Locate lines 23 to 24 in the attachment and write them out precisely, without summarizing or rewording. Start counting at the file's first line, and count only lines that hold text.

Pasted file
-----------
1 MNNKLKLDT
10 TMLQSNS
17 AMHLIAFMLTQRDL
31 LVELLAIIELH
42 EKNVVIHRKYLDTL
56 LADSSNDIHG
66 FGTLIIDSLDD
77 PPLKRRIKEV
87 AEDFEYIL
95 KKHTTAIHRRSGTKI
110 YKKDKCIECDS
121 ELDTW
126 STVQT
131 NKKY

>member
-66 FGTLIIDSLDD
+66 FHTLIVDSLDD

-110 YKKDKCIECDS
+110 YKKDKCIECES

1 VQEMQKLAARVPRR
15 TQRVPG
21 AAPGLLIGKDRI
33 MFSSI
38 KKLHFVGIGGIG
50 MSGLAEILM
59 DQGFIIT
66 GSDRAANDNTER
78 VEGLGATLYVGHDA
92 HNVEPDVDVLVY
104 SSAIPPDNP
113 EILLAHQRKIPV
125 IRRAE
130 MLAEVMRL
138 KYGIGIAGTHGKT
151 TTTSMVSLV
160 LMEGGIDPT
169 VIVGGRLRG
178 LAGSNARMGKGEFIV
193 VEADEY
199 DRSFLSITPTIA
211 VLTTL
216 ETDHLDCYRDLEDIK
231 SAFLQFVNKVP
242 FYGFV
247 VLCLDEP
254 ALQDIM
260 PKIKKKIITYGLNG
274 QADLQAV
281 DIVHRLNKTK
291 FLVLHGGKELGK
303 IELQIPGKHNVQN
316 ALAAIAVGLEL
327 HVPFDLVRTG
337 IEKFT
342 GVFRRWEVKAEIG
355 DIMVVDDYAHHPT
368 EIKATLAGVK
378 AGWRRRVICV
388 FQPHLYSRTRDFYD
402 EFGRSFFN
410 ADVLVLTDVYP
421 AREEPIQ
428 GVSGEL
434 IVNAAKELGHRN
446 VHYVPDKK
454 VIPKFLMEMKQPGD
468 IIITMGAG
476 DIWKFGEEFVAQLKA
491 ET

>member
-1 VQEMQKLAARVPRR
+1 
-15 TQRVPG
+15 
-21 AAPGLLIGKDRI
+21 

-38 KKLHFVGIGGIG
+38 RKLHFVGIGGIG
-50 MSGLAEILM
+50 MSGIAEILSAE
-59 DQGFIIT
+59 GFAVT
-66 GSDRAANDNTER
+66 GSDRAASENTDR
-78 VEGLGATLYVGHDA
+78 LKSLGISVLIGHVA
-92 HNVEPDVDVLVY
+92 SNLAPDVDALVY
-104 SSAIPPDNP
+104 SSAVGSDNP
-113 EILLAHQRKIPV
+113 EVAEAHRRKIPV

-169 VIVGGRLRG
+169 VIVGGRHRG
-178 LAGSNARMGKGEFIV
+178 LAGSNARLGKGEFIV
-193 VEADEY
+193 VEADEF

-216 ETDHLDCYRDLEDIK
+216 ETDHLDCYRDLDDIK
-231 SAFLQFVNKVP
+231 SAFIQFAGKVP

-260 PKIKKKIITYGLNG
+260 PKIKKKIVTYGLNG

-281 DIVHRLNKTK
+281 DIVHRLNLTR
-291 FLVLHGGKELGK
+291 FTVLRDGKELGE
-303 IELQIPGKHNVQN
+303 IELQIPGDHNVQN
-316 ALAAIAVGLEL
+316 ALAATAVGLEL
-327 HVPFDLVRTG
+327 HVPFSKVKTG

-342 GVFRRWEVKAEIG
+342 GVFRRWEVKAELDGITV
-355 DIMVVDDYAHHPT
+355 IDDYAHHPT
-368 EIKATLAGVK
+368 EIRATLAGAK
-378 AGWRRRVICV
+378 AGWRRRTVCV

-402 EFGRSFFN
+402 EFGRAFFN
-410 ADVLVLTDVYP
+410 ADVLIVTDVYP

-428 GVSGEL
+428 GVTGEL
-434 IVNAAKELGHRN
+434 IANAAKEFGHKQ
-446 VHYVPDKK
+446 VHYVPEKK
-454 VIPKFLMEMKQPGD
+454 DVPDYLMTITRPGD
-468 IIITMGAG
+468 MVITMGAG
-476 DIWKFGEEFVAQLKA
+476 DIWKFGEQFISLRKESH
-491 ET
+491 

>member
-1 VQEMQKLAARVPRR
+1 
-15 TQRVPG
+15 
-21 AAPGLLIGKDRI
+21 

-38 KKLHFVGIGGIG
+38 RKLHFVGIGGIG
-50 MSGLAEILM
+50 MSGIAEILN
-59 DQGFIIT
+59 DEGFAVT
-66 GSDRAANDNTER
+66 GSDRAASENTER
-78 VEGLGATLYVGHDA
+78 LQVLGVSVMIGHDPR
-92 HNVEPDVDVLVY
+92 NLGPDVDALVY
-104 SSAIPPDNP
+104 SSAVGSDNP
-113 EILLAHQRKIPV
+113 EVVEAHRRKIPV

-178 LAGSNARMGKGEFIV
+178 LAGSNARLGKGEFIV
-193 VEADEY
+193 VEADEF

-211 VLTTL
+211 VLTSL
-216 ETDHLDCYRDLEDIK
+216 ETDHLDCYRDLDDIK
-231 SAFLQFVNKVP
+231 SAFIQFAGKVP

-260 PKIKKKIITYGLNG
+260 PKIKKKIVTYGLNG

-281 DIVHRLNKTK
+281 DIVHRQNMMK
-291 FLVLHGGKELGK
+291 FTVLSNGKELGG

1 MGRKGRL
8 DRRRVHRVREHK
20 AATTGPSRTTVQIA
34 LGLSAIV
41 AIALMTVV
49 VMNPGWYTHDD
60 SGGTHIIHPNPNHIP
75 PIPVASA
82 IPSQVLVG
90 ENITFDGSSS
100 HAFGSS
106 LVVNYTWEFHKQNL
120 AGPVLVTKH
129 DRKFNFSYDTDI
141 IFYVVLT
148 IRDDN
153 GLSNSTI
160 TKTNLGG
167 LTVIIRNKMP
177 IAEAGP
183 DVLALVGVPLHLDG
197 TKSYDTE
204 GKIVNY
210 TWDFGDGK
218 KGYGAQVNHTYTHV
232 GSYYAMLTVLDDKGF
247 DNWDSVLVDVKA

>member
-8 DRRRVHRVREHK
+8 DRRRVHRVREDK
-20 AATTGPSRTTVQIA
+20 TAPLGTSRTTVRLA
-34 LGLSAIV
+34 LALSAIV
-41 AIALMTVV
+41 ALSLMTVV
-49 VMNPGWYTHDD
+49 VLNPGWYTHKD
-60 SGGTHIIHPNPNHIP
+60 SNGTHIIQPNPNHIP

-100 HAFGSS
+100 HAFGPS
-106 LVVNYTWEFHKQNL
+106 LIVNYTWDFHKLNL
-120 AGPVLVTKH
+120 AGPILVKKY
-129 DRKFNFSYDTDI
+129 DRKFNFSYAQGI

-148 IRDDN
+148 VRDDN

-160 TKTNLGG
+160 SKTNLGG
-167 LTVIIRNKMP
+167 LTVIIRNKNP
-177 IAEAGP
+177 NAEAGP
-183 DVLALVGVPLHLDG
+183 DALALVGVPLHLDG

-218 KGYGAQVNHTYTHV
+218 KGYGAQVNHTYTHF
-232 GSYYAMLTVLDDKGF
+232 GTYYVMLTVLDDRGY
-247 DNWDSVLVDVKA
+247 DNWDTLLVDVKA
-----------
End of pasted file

33 MFSSI
38 KKLHFVGIGGIG